(We were in all 276 persons in the ship.) Acts 27:37
Through the Bible: Acts 27-28
In the musical Hamilton, Eliza Hamilton begs her husband Alexander to “let [her] be part of the narrative/ in the story they will write someday.” Later, in a moment of bitterness and betrayal, she destroys all of Alexander’s letters, singing “I’m erasing myself from the narrative.” But in the finale of the show, we learn that she put herself back in the narrative, dedicating her life to preserving Hamilton’s story.
Luke is unique among the Bible’s historians in that he inserts himself into the narrative. Matthew never says “we or I” in his gospel. Neither does Mark. In the gospel of John, the author only refers to himself in the third person, as “the disciple whom Jesus loved.”
In Luke’s gospel, we get addressed by the author in the introduction (see Luke 1:3). And after that, Luke drops out of the narrative. There’s no indication that he is a personal witness to any of the events in the gospel. Instead, you get the sense that he is a journalist, compiling an account from interviews with eyewitnesses.
This is the same tone through the first half of Acts. In Acts 1:1, Luke again addresses Theophilus, leading some to speculate that Theophilus (a name which means “lover of God”) was a wealthy benefactor who sponsored Luke’s research.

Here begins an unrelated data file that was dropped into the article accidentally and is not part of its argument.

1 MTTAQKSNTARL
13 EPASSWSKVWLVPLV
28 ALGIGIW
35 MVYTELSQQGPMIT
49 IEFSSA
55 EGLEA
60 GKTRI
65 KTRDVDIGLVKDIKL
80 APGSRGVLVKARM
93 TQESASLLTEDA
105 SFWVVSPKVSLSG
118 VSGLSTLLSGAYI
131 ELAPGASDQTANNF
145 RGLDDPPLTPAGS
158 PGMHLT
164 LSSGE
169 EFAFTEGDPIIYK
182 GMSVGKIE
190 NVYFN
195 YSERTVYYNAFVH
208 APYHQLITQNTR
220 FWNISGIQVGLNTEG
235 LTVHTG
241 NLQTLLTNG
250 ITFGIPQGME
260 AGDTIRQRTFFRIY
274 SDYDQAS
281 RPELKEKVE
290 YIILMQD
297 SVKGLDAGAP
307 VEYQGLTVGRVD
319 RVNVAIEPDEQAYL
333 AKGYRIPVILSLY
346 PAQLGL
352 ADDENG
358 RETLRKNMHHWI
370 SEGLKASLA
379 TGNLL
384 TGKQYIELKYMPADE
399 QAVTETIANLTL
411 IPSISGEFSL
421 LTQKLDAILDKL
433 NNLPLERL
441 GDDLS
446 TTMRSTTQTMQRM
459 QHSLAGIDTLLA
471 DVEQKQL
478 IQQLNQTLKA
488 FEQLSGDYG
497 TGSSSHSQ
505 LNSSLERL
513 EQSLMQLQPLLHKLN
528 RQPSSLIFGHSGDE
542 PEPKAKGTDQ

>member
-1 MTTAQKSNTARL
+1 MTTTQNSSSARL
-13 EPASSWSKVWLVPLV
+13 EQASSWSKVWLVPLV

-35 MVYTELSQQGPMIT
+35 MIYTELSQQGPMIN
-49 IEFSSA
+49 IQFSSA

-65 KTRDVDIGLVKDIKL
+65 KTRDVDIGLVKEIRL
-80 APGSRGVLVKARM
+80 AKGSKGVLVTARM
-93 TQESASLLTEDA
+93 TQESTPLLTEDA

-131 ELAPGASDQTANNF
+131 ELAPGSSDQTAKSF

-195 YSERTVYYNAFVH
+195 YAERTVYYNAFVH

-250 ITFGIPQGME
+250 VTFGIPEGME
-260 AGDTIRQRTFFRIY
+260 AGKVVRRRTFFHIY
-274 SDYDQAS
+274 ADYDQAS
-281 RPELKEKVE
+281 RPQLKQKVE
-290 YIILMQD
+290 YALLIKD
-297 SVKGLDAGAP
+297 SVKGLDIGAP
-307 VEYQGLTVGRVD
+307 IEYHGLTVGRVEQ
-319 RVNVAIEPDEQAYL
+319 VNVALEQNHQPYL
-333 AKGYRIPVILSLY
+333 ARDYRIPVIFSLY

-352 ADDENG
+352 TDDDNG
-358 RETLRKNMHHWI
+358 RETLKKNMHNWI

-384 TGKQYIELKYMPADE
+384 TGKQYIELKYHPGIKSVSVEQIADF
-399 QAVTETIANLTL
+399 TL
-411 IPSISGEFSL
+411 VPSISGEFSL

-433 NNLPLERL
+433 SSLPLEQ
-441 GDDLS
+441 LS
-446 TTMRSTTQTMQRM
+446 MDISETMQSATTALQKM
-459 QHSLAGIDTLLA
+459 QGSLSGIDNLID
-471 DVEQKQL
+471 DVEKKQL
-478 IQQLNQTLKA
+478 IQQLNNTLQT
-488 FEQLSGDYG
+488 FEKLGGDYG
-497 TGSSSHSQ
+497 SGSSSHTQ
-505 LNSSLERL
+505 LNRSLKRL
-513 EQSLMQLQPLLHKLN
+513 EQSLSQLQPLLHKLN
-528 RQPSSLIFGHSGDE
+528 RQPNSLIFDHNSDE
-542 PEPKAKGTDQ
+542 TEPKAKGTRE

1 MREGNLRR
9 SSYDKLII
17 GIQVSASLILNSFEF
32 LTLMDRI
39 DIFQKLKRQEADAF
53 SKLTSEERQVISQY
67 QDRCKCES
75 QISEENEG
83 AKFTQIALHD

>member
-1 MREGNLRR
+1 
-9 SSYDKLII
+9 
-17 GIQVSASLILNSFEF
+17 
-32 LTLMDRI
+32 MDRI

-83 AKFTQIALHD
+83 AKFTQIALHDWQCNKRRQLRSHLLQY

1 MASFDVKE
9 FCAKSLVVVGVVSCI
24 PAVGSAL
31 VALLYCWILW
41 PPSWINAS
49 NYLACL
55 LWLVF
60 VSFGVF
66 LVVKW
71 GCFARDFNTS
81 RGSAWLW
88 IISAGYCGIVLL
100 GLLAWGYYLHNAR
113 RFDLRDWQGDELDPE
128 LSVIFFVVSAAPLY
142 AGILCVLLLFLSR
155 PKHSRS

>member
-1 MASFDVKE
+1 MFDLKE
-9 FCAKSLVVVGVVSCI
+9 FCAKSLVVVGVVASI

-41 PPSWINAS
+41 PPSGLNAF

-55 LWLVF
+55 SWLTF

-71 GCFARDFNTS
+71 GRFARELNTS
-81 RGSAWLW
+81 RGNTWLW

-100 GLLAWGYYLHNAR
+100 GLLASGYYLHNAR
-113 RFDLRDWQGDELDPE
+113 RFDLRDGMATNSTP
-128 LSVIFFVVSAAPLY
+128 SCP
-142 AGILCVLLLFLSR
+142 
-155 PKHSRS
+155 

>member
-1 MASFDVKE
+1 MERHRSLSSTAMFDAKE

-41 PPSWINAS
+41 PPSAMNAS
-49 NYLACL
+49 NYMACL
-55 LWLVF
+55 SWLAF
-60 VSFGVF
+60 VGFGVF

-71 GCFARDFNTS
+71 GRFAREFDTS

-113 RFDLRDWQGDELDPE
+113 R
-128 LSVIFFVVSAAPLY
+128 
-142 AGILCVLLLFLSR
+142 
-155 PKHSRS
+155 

The turn comes in Acts 16:10-11, when Luke writes “we sought to go on into Macedonia, concluding that God had called us to preach the gospel to them.” After that, Luke uses the first person plural frequently, especially when giving details about Paul’s itinerary (see Acts 20-21). And when we get to the account of the shipwreck in Acts 27-28, Luke shifts from objective reporter to embedded wartime correspondent, providing one of the most gripping narratives in the entire Bible.
What made Luke put himself in the story? What led him to write all this down in the first place? I think the answer is in Acts 27:37: Luke was saved from the shipwreck. We are never told at what point Luke experienced spiritual salvation. But in Acts 27, he was physically saved from shipwreck. Imagine having that story. When someone saves your life, it changes you. You want to tell people about it. And people want to hear about it.
Thank God that He saw fit to save Luke from that shipwreck! Because He spared Luke, we now have the gospel of Luke. Think about all the stories that are in Luke that aren’t in the other gospels. Mary’s conversation with Elizabeth. The most complete account of Jesus’ birth. The parables of the good Samaritan and the prodigal son. The one thief on the cross who was saved.
Because Luke was saved, the book of Acts was written. Luke wrote himself into the narrative, and people have found their way into the story ever since because of the books of Luke and Acts.
Beloved, you have a story of salvation to tell. It may not be as dramatic as Luke’s. Or maybe it is. But regardless, people need to hear it. Don’t just be a dispassionate reporter of the gospel. Don’t just read the Bible for stories of what God has done in other people’s lives. Write yourself into the narrative. People must know.
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